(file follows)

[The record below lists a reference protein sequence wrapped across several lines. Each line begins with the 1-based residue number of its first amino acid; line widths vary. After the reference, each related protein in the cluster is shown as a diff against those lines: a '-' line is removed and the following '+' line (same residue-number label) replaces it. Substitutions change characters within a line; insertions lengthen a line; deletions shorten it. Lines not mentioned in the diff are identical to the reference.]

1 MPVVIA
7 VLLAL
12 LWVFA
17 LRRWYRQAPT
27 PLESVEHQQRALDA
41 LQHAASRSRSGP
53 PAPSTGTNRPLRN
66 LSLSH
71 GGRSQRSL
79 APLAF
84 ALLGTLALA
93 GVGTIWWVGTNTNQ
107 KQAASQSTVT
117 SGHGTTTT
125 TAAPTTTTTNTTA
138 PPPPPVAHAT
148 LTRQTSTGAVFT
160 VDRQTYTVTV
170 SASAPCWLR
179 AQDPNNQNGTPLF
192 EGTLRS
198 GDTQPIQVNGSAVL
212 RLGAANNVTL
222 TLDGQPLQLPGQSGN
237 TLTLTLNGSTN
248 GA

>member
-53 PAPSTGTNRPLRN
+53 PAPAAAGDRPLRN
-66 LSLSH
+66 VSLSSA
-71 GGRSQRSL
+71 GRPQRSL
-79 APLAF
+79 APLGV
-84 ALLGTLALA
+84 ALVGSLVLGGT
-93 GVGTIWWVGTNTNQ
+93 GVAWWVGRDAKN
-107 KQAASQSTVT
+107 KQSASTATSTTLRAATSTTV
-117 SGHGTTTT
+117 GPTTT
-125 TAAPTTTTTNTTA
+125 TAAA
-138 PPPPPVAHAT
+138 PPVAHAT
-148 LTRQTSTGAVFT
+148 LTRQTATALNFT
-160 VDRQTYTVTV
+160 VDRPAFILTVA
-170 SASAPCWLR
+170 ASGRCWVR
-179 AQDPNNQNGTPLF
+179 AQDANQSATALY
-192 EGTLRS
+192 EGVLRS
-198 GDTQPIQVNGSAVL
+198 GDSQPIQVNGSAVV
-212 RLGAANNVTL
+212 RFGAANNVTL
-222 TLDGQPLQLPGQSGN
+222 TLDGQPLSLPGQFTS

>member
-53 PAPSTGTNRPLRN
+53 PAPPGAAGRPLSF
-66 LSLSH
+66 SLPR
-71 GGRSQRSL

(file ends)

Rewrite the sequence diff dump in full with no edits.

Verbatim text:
[The record below lists a reference protein sequence wrapped across several lines. Each line begins with the 1-based residue number of its first amino acid; line widths vary. After the reference, each related protein in the cluster is shown as a diff against those lines: a '-' line is removed and the following '+' line (same residue-number label) replaces it. Substitutions change characters within a line; insertions lengthen a line; deletions shorten it. Lines not mentioned in the diff are identical to the reference.]

1 MPVVIA
7 VLLAL
12 LWVFA
17 LRRWYRQAPT
27 PLESVEHQQRALDA
41 LQHAASRSRSGP
53 PAPSTGTNRPLRN
66 LSLSH
71 GGRSQRSL
79 APLAF
84 ALLGTLALA
93 GVGTIWWVGTNTNQ
107 KQAASQSTVT
117 SGHGTTTT
125 TAAPTTTTTNTTA
138 PPPPPVAHAT
148 LTRQTSTGAVFT
160 VDRQTYTVTV
170 SASAPCWLR
179 AQDPNNQNGTPLF
192 EGTLRS
198 GDTQPIQVNGSAVL
212 RLGAANNVTL
222 TLDGQPLQLPGQSGN
237 TLTLTLNGSTN
248 GA

>member
-53 PAPSTGTNRPLRN
+53 PAPAAAGDRPLRN
-66 LSLSH
+66 VSLSSA
-71 GGRSQRSL
+71 GRPQRSL
-79 APLAF
+79 APLGV
-84 ALLGTLALA
+84 ALVGSLVLGGT
-93 GVGTIWWVGTNTNQ
+93 GVAWWVGRDAKN
-107 KQAASQSTVT
+107 KQSASTATSTTLRAATSTTV
-117 SGHGTTTT
+117 GPTTT
-125 TAAPTTTTTNTTA
+125 TAAA
-138 PPPPPVAHAT
+138 PPVAHAT
-148 LTRQTSTGAVFT
+148 LTRQTATALNFT
-160 VDRQTYTVTV
+160 VDRPAFILTVA
-170 SASAPCWLR
+170 ASGRCWVR
-179 AQDPNNQNGTPLF
+179 AQDANQSATALY
-192 EGTLRS
+192 EGVLRS
-198 GDTQPIQVNGSAVL
+198 GDSQPIQVNGSAVV
-212 RLGAANNVTL
+212 RFGAANNVTL
-222 TLDGQPLQLPGQSGN
+222 TLDGQPLSLPGQFTS

>member
-53 PAPSTGTNRPLRN
+53 PAPPGAAGRPLSF
-66 LSLSH
+66 SLPR
-71 GGRSQRSL